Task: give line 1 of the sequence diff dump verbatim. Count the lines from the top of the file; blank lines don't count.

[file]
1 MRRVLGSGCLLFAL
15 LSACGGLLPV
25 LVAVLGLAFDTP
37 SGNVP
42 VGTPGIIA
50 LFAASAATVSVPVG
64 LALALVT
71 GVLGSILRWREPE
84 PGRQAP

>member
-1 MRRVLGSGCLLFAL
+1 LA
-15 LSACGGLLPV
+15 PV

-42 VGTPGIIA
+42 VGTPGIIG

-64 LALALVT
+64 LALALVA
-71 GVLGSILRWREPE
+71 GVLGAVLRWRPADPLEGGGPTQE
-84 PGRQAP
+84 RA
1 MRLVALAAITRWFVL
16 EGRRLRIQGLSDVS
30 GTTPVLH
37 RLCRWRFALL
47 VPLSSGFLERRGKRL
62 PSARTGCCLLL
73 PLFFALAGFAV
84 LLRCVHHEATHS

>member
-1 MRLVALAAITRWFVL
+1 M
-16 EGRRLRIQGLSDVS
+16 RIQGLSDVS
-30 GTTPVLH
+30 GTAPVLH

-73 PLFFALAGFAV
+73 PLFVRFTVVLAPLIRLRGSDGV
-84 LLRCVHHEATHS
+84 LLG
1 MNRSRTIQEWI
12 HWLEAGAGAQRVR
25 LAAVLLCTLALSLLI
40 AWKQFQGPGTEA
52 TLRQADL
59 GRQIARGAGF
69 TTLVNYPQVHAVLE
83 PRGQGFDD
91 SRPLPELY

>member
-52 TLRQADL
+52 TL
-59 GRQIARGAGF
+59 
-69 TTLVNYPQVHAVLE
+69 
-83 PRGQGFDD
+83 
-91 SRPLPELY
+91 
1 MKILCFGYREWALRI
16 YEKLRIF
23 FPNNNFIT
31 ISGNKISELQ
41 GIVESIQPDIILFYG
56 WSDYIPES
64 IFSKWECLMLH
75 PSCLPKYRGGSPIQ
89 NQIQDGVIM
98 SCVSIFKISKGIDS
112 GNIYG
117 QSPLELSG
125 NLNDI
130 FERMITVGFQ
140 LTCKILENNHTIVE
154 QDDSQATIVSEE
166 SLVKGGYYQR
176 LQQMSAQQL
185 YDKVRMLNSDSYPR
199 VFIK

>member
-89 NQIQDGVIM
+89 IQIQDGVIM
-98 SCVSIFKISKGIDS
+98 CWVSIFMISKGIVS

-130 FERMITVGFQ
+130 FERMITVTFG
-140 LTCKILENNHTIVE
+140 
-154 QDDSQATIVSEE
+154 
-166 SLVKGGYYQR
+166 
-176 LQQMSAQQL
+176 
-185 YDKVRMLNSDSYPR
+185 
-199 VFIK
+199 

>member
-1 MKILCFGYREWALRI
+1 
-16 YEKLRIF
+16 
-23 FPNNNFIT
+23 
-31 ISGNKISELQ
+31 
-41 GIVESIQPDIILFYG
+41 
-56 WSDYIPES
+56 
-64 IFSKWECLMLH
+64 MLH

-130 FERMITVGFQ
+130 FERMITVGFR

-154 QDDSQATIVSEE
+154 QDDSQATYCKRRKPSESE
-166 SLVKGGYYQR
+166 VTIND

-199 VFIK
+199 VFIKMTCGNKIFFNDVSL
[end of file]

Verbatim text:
1 MRRVLGSGCLLFAL